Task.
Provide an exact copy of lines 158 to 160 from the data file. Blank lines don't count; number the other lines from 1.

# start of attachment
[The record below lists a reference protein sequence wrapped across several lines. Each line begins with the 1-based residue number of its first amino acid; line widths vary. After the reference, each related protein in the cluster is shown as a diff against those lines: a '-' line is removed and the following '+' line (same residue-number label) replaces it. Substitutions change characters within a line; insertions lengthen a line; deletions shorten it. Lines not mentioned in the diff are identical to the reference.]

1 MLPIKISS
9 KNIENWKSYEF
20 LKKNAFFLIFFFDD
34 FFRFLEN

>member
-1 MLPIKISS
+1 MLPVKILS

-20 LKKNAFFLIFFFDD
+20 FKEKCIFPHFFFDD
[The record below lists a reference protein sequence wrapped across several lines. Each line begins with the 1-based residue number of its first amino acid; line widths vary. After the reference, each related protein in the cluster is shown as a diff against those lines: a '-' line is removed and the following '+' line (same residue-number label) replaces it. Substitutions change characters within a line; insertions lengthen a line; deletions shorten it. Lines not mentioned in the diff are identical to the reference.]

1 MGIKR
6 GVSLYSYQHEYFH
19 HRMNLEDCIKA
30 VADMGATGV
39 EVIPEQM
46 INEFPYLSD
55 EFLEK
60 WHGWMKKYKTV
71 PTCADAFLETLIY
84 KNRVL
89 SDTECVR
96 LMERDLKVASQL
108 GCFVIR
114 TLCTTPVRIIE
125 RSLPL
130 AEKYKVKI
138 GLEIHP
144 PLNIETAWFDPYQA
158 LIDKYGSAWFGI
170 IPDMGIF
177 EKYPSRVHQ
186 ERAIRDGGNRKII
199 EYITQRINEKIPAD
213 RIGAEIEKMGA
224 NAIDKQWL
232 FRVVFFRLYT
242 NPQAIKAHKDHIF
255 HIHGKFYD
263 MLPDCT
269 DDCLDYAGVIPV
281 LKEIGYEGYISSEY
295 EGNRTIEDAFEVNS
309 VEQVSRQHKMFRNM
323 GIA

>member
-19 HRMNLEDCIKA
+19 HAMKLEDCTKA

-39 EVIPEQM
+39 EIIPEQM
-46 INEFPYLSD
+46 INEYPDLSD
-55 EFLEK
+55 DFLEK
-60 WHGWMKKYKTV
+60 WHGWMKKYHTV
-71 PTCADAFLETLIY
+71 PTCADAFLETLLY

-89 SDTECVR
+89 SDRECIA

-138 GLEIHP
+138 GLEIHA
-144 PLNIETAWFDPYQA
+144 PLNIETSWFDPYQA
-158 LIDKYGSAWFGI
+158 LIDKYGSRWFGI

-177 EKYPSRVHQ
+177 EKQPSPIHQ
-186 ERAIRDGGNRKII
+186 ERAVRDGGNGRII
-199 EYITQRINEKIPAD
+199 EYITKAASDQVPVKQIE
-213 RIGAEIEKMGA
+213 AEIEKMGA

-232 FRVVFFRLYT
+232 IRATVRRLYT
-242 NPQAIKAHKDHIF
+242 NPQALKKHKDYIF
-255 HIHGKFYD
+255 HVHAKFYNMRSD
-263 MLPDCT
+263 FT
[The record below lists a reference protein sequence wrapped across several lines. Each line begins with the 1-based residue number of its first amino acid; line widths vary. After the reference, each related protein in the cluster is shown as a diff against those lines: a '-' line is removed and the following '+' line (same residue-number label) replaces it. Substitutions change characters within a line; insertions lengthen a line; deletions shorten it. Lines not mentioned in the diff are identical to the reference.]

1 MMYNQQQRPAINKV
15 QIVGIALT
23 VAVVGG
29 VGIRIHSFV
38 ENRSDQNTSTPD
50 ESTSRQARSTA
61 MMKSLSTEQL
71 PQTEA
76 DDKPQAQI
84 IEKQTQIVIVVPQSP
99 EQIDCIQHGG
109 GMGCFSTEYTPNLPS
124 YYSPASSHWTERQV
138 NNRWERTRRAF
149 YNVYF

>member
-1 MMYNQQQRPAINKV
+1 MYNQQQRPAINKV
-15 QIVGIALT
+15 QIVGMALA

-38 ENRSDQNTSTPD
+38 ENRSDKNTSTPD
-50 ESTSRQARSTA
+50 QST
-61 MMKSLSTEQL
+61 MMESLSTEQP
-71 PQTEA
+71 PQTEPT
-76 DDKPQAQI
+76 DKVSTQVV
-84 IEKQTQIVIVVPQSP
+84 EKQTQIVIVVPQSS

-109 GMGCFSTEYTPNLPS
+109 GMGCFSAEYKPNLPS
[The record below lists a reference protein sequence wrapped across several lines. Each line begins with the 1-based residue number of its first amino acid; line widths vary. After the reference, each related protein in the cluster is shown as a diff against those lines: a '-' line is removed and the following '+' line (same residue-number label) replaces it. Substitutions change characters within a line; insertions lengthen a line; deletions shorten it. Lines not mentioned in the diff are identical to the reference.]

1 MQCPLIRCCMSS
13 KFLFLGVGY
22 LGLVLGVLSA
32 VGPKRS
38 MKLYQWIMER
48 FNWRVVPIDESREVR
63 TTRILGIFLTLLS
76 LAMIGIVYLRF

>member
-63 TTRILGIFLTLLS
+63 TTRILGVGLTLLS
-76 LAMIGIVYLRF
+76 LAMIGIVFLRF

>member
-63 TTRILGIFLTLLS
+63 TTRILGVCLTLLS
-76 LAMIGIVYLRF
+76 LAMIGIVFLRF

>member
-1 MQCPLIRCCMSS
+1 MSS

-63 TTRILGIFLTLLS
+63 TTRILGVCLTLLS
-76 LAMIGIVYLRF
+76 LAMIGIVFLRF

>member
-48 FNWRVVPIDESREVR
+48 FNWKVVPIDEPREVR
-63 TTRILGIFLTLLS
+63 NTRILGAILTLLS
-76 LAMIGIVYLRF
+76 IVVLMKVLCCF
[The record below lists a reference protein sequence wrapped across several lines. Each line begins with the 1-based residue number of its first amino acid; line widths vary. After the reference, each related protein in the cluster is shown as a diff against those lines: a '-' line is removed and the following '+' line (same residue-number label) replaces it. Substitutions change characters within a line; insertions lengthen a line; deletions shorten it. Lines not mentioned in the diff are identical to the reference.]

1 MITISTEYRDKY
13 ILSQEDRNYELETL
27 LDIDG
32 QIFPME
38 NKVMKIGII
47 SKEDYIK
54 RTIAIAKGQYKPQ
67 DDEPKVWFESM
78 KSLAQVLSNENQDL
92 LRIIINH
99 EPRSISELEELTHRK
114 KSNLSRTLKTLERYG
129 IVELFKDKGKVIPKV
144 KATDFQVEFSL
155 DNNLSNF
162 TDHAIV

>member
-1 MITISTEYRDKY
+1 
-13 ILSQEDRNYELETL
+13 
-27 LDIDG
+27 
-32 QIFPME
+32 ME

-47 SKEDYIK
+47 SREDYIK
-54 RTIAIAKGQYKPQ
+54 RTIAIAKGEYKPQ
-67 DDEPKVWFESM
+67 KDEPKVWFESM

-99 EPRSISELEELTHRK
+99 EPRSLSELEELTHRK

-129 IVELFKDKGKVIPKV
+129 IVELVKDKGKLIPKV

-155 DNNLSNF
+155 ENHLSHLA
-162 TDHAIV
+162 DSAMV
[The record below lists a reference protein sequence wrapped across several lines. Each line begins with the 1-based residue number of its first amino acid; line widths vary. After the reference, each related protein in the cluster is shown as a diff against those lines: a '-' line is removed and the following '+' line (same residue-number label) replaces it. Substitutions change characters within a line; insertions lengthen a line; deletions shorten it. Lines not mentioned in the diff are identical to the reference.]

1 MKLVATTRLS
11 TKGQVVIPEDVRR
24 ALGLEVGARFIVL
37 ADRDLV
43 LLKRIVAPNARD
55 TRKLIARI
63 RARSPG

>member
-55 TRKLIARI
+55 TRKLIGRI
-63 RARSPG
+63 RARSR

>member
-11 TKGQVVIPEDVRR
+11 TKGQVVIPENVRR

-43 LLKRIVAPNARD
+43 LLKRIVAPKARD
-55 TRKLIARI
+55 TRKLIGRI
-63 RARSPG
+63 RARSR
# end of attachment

54 RTIAIAKGQYKPQ
67 DDEPKVWFESM
78 KSLAQVLSNENQDL